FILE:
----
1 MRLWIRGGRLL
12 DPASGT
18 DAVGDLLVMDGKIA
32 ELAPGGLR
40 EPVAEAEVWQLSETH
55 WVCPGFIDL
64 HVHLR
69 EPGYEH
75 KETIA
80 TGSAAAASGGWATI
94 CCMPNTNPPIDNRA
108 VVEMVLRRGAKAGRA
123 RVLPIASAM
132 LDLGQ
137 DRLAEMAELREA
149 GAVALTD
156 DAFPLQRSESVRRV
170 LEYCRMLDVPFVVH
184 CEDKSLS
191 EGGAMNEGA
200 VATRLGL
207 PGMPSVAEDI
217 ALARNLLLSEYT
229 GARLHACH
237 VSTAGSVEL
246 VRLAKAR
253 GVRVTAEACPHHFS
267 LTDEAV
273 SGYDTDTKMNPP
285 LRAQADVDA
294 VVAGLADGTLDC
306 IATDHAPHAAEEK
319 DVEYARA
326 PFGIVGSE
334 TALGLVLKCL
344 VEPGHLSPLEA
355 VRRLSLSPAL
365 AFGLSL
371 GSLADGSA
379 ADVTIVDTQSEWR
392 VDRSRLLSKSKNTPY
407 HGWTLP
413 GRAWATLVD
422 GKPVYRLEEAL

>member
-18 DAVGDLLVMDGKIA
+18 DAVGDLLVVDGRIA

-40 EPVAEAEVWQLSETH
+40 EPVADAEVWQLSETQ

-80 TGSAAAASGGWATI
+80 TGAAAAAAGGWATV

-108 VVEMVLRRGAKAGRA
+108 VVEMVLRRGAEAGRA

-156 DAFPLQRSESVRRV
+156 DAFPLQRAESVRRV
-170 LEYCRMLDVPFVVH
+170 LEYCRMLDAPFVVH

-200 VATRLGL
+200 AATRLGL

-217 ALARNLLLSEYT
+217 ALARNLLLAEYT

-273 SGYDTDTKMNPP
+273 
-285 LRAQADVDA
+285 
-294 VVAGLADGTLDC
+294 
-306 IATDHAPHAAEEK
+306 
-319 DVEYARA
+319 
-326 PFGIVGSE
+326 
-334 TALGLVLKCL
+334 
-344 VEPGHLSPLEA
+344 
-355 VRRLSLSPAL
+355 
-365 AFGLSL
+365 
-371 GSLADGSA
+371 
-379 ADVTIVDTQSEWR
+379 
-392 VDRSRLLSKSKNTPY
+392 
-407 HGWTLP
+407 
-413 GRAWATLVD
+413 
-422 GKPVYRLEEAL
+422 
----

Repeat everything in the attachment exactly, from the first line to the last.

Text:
1 MRLWIRGGRLL
12 DPASGT
18 DAVGDLLVMDGKIA
32 ELAPGGLR
40 EPVAEAEVWQLSETH
55 WVCPGFIDL
64 HVHLR
69 EPGYEH
75 KETIA
80 TGSAAAASGGWATI
94 CCMPNTNPPIDNRA
108 VVEMVLRRGAKAGRA
123 RVLPIASAM
132 LDLGQ
137 DRLAEMAELREA
149 GAVALTD
156 DAFPLQRSESVRRV
170 LEYCRMLDVPFVVH
184 CEDKSLS
191 EGGAMNEGA
200 VATRLGL
207 PGMPSVAEDI
217 ALARNLLLSEYT
229 GARLHACH
237 VSTAGSVEL
246 VRLAKAR
253 GVRVTAEACPHHFS
267 LTDEAV
273 SGYDTDTKMNPP
285 LRAQADVDA
294 VVAGLADGTLDC
306 IATDHAPHAAEEK
319 DVEYARA
326 PFGIVGSE
334 TALGLVLKCL
344 VEPGHLSPLEA
355 VRRLSLSPAL
365 AFGLSL
371 GSLADGSA
379 ADVTIVDTQSEWR
392 VDRSRLLSKSKNTPY
407 HGWTLP
413 GRAWATLVD
422 GKPVYRLEEAL

>member
-18 DAVGDLLVMDGKIA
+18 DAVGDLLVVDGRIA

-40 EPVAEAEVWQLSETH
+40 EPVADAEVWQLSETQ

-80 TGSAAAASGGWATI
+80 TGAAAAAAGGWATV

-108 VVEMVLRRGAKAGRA
+108 VVEMVLRRGAEAGRA

-156 DAFPLQRSESVRRV
+156 DAFPLQRAESVRRV
-170 LEYCRMLDVPFVVH
+170 LEYCRMLDAPFVVH

-200 VATRLGL
+200 AATRLGL

-217 ALARNLLLSEYT
+217 ALARNLLLAEYT

-273 SGYDTDTKMNPP
+273 
-285 LRAQADVDA
+285 
-294 VVAGLADGTLDC
+294 
-306 IATDHAPHAAEEK
+306 
-319 DVEYARA
+319 
-326 PFGIVGSE
+326 
-334 TALGLVLKCL
+334 
-344 VEPGHLSPLEA
+344 
-355 VRRLSLSPAL
+355 
-365 AFGLSL
+365 
-371 GSLADGSA
+371 
-379 ADVTIVDTQSEWR
+379 
-392 VDRSRLLSKSKNTPY
+392 
-407 HGWTLP
+407 
-413 GRAWATLVD
+413 
-422 GKPVYRLEEAL
+422 